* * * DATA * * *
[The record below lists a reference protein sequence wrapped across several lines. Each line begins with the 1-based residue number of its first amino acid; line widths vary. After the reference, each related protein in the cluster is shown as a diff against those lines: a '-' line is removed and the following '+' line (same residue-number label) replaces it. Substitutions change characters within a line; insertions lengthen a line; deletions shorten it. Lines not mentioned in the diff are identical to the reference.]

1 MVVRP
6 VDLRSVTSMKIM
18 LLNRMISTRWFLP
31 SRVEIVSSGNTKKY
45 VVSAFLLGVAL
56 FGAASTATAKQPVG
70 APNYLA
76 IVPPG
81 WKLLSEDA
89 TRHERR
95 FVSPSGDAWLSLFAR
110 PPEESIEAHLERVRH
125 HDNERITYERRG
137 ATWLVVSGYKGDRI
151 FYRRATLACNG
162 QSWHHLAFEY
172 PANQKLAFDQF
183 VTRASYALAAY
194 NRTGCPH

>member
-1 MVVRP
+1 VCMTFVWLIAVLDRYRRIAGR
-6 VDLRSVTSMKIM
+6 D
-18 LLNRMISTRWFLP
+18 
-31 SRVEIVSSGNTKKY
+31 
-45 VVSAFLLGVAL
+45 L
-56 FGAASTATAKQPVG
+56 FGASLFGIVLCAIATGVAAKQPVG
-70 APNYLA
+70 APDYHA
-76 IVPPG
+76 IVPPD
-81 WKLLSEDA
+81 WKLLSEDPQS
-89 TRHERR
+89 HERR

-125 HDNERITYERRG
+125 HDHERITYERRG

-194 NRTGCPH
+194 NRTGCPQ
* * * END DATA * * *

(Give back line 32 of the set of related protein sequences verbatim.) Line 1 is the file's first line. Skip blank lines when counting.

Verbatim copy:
-56 FGAASTATAKQPVG